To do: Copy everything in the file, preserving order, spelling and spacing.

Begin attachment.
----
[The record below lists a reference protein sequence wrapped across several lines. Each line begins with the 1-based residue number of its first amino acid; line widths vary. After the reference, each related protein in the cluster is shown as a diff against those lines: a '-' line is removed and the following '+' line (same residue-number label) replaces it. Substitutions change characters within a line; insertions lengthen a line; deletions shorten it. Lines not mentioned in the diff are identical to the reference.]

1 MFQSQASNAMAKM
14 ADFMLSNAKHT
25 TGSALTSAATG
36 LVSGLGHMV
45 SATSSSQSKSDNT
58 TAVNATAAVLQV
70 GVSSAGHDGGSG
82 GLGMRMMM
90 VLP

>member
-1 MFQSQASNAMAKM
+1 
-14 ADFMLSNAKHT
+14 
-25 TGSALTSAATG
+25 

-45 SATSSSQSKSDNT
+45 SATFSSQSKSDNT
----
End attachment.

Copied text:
[The record below lists a reference protein sequence wrapped across several lines. Each line begins with the 1-based residue number of its first amino acid; line widths vary. After the reference, each related protein in the cluster is shown as a diff against those lines: a '-' line is removed and the following '+' line (same residue-number label) replaces it. Substitutions change characters within a line; insertions lengthen a line; deletions shorten it. Lines not mentioned in the diff are identical to the reference.]

1 MFQSQASNAMAKM
14 ADFMLSNAKHT
25 TGSALTSAATG
36 LVSGLGHMV
45 SATSSSQSKSDNT
58 TAVNATAAVLQV
70 GVSSAGHDGGSG
82 GLGMRMMM
90 VLP

>member
-1 MFQSQASNAMAKM
+1 
-14 ADFMLSNAKHT
+14 
-25 TGSALTSAATG
+25 

-45 SATSSSQSKSDNT
+45 SATFSSQSKSDNT